Good luck !

The guy above me posted the same advice at the same time. He includes more advice than I about learning plant material - great advice - take it.

Also, you don't need to "name " P. Allen Smiths 12 points of design because you can read them right here. What value is memorizing them ? it gives the teacher something easy to grade. For the rest of us, read these 12 pts of design as you are staring at a half empty design on your drawing board. it may trigger several good ideas !

Last edited by Chris Feenan; 10-28-2012 at 10:01 AM.
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  #16  
Old 10-28-2012, 09:55 AM
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cpllawncare cpllawncare is offline
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So far this is what I've done.

1- Read read read, I read everything I can get my hands on, including here on LS.
2- Work with my subs, they have been great to work with.
3- Take a Master Gardnerer course, it also helps with marketing.
4- Get on good terms with as many of your competitors as possible, most are willing to answer questions.
5- Network with people in the industry as well as local business groups, they can point you in the right direction on business matters.
6- One I haven't done yet but want to, take horticulture and turf management classes.
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  #17  
Old 10-28-2012, 10:04 AM
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cpllawncare cpllawncare is offline
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Feenan, That's what I find myself doing all the time also, I have taken many a pic of a landscape I saw and liked, I then go to the nursery and try to learn about all the plants in that landscape, it's amazing how many you will remember, of course you soon find out that there are probably only 50 or so that are always used in your region. If you can know 50 plants you will be able to at least talk like you know a little bit.
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  #18  
Old 10-28-2012, 01:24 PM
ebassett ebassett is offline
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Join Date: Oct 2012
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Quote:
Originally Posted by jason72g View Post
I don't buy that... Anything can be learned.

Any valuable input would be appreciated.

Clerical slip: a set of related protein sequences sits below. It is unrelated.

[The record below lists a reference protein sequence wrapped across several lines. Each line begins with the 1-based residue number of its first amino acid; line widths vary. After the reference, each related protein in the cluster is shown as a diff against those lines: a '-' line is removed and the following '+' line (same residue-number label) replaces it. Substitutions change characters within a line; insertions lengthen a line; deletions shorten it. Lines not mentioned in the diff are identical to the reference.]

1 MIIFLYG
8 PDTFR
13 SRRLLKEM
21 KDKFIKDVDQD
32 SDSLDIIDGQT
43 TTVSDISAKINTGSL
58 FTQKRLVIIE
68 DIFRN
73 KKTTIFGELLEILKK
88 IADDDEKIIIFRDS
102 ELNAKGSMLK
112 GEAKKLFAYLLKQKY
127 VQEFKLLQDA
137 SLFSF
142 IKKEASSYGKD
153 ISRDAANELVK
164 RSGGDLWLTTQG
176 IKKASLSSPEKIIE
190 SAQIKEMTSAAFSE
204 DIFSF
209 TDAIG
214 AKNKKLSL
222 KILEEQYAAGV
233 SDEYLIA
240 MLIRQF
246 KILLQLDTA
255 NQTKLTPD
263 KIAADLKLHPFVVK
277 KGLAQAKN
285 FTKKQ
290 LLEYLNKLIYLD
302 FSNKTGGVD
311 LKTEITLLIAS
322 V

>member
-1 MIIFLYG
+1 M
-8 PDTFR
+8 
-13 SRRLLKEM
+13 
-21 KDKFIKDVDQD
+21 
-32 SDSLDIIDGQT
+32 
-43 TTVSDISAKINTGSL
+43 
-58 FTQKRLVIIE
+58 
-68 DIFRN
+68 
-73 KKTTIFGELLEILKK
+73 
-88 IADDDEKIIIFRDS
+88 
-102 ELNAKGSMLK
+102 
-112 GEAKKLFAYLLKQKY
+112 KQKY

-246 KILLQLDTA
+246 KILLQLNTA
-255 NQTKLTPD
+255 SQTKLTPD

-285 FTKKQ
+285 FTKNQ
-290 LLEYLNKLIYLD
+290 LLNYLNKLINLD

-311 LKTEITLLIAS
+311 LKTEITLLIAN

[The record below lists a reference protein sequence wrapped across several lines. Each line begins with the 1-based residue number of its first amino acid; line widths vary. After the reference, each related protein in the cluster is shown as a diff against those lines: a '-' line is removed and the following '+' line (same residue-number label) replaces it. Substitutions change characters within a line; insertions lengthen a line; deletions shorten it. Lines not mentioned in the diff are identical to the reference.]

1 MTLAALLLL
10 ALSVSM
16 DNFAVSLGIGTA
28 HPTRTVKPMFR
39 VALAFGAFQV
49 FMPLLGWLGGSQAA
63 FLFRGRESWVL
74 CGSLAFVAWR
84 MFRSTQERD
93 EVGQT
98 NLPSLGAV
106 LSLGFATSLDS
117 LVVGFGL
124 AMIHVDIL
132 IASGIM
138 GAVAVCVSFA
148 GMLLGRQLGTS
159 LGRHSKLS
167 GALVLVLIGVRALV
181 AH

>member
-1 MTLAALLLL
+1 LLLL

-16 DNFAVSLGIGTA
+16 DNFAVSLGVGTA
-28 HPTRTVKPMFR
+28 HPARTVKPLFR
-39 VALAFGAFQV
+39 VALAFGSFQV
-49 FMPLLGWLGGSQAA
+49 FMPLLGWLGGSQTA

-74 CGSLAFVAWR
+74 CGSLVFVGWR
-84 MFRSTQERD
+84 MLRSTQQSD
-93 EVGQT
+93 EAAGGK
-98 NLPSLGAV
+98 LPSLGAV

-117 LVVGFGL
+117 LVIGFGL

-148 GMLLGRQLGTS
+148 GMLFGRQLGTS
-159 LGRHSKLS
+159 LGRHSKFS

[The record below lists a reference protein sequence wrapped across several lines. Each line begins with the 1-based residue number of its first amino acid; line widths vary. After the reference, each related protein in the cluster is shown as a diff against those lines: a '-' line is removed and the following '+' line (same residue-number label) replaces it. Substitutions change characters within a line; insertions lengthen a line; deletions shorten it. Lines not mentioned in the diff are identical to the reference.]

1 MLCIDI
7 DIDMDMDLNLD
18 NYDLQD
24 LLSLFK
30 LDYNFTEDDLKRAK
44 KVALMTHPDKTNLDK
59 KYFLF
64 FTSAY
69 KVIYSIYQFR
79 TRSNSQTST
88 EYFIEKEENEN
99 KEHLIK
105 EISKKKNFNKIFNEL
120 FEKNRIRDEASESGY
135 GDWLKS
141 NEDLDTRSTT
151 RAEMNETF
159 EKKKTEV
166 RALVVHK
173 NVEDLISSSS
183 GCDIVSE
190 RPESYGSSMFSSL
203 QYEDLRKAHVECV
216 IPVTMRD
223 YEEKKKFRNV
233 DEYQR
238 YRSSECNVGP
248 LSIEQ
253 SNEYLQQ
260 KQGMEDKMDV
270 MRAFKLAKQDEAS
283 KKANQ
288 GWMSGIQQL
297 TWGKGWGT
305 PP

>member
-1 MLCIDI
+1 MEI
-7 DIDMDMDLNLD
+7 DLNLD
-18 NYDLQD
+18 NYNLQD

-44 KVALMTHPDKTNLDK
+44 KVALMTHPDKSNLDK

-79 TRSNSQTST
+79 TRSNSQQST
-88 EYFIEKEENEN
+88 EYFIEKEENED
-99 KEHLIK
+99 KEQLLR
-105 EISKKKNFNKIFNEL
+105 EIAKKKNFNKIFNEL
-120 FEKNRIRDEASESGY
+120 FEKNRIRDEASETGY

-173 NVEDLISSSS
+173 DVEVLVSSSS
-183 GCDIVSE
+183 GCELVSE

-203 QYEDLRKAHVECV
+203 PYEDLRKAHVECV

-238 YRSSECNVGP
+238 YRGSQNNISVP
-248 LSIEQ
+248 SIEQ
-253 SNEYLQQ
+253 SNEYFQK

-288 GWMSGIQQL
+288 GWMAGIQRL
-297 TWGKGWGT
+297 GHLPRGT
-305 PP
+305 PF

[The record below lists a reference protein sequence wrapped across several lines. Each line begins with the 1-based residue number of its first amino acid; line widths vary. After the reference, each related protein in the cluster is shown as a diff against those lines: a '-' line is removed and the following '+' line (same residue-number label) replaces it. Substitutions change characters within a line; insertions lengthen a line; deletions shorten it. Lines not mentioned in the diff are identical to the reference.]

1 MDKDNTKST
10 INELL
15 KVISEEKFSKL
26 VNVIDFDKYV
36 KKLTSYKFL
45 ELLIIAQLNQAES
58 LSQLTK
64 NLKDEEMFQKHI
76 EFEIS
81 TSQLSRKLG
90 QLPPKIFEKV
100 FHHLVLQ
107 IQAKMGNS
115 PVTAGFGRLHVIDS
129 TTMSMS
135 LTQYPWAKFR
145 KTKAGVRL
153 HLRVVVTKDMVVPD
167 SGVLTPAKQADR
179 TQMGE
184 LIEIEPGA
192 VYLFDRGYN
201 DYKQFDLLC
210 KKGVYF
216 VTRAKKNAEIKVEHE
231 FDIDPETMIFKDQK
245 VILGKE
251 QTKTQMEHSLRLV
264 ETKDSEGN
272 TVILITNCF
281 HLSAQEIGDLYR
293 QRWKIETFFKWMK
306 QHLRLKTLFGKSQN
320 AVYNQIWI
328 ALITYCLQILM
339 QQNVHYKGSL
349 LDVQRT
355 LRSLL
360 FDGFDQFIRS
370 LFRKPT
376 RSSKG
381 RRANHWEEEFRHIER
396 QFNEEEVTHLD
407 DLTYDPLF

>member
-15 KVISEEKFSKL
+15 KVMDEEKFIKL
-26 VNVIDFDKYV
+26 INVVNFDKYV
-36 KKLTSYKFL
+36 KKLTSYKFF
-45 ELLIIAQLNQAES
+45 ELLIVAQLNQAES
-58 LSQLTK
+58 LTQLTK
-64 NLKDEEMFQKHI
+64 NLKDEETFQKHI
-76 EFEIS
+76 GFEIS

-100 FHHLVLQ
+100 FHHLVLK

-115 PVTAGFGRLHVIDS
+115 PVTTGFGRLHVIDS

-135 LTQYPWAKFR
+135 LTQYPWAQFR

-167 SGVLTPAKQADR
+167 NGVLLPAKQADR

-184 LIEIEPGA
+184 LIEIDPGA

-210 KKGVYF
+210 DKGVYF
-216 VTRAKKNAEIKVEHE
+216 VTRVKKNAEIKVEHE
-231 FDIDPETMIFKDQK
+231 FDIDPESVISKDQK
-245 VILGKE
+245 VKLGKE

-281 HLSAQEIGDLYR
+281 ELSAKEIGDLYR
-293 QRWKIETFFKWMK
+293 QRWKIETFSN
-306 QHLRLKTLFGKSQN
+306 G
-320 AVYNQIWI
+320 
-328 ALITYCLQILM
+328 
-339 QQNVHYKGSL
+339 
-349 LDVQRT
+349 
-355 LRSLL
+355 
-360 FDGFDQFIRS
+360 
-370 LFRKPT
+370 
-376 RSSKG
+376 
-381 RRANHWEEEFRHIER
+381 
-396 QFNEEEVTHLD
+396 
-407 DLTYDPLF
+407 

Agreed, anything can be learned. Some things require a 'knack', but for the most part practice pays off. Find peers and authorities, educate yourself on contemporary trends in the industry and apply yourself diligently. Progress in this industry takes time, and useful contacts, but you'll get there.
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  #19  
Old 10-29-2012, 01:31 PM
jason72g jason72g is offline
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I don't know that I'm talking about the design part of it mostly. I'm talking about the execution and technical side of it. How would I learn the most basic techniques such as building a 2-3 foot dissapearring wall on a slope with stones, etc?
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  #20  
Old 10-29-2012, 03:49 PM
holmesgts holmesgts is offline
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The best way to do that is to start as far out as you are going with the wall. Usually most disappearing walls are rounded or at least they round back into the hillside on the ends. You have to keep the ground leveled both left to right and front to back, this way the stones sit level. some people may slope them back slightly, depending on the wall but level is fine.
As you level out the dirt along the run of the will you will notice that, to keep the soil leveled, you have to dig deeper and deeper into the hillside as you move into it. At this point you step up to the next level and run that first row back into the hillside.
You simply repeat the process until you get to the desired height.

It is very important to keep the wall level as you work, you can do this with a four foot level or a string line.
If you use a string line you have make sure its level. Either shooting the elevation with a builders level/ transit or use a water level or if your good you can use a 2X4 a level and a builders square.
You have to pack the dirt under the wall you may even want to put some type of aggregate base under the wall.
You will have to put some type landscape fabric between the wall and the dirt used for back fill to prevent the back fill from washing out through the cracks
And last but not least you may even have to put some type of drainage behind the wall usually a french drain.
Smaller walls aren't always as demanding in regard to the aggregate and the drainage. but keep it level and use the landscape fabric

A lot of what I learned was from the sales reps. where I would buy the materials to do the work. Usually these folks are real helpful as it is in there best interest to sale you as much of there product as possible.

Last edited by holmesgts; 10-29-2012 at 03:57 PM.